Global Girls’ Power
After dialoguing with young women and men for a decade, what’s most striking is the courage of Muslim women, as Malala takes on the Pakistani opponents of education for girls despite being shot in the head, Saudi women drive by themselves knowing their jobs could be taken away from them or they could be put in jail, Egyptian women face tanks and police snipers, Libyan women activists face death from extremists who want women to stay home, and Tawakkol Karman ignores her father and husband and death threats to lead Yemen’s uprising. They’re motivated by a sense of justice and equal rights with an international support group on social medias.
The best organized are the student groups with active young women co-leaders in Chile and Quebec. Some of them decided to run for political office in both places. It will be most interesting to see if they are able to change the system from the inside. Some studies show that women leaders do more for their constituents and work more harmoniously in a group, even that they’re less likely to enter warfare. We’ll see.
The fear of “feminization,” or reverse sexism is a reaction to girls’ success in education as the majority of global college graduates. Plus their ability to adapt to the information society with its jobs that emphasize flattened horizontal organizations and cooperative relationships rather than competitive individualism. If young women graduates become the majority of professionals, will they get past the glass ceiling to make a difference? Are they the harbingers of future organizing? The global uprisings that started with the Arab Spring in 2011 all advocate horizontalism, direct democracy and consensus decision making, as advocated by the Second Wave of feminism, as the social system of the future.
The success of privileged educated young women is in sharp contrast to illiterate poor girls who live in rural areas of developing countries or urban slums, represented by the interview with Mashal in Pakistan who has no autonomy and had to turn down an opportunity to be educated in our Open Door Literacy Project. Since over 80% of the world’s young people live in developing countries, this is a major problem. Because of their over one billion populations, India and China are the countries to watch to see if they can overcome patriarchal control of society and government and if they can lift more people out of poverty.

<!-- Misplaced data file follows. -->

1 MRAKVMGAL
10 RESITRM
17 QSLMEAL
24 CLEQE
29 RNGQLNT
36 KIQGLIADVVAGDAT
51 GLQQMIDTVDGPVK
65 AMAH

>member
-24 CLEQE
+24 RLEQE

Multinational businesses define “girl power” as the power to buy popular brands and products. Consumerism is bad for the environment, our most pressing problem. In the West, Miley Cyrus feminism has devolved into discussion of “slut shaming” and the right to show a lot of skin, influenced by neoliberal individualism. We need a global feminism that unites around providing education and health care for young people and gets over the fear of being called man haters when women are most of the victims of domestic violence and early marriage and childbirth. Surveys of people internationally show that the majority of humans favor equality with the exception of some Muslim men. The future depends on educating girls, especially about how to protect the environment and stop global warming.